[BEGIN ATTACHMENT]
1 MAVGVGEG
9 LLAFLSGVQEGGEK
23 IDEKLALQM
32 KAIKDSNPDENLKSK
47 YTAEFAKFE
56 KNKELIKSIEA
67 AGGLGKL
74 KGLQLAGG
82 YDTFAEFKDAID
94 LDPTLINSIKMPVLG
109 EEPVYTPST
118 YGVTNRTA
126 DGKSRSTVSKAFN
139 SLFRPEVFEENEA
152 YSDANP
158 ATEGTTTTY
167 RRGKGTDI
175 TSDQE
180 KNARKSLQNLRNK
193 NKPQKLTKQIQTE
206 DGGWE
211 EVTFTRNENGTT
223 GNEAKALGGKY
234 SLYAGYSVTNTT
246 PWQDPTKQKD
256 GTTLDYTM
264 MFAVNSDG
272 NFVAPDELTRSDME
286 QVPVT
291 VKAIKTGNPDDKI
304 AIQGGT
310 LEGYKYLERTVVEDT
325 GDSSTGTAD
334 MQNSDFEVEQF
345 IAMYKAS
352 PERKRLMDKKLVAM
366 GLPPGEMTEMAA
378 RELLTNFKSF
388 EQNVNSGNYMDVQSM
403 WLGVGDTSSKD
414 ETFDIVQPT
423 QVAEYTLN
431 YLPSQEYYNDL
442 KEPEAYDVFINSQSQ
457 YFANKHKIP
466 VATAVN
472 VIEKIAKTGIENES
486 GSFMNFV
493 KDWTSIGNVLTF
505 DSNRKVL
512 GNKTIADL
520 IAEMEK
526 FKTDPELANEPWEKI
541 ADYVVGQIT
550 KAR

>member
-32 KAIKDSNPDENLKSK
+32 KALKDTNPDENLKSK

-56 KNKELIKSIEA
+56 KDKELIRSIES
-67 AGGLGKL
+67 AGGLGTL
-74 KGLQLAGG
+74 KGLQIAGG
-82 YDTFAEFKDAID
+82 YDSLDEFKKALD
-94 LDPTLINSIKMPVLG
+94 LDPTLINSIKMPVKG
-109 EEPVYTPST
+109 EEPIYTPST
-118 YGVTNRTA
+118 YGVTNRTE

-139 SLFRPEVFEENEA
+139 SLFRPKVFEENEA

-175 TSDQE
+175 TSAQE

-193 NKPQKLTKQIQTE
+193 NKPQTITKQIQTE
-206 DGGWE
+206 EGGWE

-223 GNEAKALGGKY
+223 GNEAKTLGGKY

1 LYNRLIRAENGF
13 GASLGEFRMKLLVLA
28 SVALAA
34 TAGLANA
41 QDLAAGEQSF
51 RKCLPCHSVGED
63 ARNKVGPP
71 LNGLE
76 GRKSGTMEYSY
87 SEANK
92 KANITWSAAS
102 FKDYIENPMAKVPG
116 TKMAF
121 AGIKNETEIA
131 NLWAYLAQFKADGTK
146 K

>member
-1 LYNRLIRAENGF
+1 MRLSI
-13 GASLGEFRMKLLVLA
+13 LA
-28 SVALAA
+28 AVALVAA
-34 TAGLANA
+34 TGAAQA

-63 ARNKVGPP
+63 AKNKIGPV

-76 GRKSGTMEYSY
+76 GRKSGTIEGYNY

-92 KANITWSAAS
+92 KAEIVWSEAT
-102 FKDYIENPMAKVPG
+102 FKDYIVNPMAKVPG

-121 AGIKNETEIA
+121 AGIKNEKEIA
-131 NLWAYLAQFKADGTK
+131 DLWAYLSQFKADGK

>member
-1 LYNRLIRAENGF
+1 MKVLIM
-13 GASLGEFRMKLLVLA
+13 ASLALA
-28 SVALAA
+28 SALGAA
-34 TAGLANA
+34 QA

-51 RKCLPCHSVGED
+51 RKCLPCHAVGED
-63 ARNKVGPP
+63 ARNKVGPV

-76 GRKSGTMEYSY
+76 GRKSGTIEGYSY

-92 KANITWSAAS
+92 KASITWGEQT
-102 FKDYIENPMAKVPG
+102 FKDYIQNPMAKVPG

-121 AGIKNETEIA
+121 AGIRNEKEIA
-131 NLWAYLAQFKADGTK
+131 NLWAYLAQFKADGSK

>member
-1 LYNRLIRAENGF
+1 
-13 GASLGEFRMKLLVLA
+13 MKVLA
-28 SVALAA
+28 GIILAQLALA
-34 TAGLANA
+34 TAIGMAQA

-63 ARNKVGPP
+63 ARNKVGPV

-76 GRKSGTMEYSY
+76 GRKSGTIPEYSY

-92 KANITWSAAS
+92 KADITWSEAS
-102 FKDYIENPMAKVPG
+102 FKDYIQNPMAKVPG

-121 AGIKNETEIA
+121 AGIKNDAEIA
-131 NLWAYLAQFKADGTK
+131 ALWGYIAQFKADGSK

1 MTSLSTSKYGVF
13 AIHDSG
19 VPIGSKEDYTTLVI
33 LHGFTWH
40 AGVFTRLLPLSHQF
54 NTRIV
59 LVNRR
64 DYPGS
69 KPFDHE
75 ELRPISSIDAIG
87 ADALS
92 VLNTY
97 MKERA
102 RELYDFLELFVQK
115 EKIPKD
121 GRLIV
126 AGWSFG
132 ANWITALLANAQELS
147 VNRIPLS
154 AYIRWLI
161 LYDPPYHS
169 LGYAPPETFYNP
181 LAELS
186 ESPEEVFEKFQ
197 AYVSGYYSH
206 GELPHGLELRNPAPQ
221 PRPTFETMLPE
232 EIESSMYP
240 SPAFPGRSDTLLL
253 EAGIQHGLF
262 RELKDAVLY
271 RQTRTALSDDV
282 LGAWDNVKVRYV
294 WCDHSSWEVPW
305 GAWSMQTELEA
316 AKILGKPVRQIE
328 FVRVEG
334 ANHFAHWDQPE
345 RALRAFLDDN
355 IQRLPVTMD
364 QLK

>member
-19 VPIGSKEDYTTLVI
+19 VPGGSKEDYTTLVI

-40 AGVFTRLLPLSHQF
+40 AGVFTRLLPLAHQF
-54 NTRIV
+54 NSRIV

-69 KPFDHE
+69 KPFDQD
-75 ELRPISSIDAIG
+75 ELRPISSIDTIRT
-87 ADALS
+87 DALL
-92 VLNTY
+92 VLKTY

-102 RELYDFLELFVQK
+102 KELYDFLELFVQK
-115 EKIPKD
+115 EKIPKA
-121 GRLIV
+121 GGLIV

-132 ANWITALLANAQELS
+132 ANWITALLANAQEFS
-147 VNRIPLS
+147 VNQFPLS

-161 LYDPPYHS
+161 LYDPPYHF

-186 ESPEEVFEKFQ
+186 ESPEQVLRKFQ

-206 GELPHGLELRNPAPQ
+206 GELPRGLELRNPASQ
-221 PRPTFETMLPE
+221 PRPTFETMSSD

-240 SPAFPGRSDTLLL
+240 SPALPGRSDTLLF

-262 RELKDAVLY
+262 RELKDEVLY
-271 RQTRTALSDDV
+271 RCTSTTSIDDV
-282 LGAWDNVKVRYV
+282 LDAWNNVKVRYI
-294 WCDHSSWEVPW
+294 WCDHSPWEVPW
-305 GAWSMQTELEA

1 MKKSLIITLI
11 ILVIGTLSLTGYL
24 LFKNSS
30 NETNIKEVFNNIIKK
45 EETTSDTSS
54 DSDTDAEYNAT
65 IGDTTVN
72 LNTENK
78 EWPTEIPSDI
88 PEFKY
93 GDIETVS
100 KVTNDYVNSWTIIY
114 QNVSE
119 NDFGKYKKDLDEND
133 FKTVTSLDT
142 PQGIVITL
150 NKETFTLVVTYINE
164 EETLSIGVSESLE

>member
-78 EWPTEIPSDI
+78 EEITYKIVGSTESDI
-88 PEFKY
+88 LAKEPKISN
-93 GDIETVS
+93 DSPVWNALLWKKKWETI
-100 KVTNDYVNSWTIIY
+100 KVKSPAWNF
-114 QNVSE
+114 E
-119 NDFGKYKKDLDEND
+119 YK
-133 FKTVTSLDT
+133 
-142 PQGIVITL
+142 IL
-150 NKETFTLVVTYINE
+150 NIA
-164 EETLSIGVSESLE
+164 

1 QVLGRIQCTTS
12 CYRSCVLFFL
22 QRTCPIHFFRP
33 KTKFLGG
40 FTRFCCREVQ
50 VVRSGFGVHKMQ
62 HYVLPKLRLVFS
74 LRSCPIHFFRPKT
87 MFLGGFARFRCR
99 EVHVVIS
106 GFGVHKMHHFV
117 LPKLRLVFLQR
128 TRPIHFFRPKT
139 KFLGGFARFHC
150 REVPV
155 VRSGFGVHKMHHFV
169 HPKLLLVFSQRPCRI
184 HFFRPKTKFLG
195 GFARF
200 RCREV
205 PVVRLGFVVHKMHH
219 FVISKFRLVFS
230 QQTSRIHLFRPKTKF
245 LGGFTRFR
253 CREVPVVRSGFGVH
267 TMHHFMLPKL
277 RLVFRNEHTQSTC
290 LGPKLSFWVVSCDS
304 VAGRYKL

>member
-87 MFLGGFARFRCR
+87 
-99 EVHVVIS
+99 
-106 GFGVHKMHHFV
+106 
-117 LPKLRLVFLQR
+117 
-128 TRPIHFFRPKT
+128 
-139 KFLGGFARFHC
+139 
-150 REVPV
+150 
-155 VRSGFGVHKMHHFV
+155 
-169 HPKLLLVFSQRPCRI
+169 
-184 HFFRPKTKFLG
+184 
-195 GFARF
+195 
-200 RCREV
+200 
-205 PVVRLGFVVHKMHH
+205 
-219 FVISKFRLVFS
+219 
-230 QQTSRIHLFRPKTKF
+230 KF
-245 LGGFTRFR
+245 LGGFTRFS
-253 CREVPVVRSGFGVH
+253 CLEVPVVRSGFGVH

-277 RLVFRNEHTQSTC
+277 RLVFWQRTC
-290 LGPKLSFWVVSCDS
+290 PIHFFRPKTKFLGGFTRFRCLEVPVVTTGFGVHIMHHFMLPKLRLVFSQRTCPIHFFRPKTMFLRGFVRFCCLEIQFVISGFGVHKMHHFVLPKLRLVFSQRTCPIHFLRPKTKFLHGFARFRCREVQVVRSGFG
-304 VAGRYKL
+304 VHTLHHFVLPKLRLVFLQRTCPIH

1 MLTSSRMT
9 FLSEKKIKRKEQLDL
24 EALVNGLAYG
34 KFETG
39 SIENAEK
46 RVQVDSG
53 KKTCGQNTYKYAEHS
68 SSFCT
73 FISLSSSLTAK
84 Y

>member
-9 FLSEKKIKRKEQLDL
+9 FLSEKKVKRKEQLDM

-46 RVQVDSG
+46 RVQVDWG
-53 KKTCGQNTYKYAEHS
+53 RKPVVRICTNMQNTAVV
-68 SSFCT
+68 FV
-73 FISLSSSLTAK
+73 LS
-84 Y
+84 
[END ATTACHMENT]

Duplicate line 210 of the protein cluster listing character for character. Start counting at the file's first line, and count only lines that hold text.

-54 NTRIV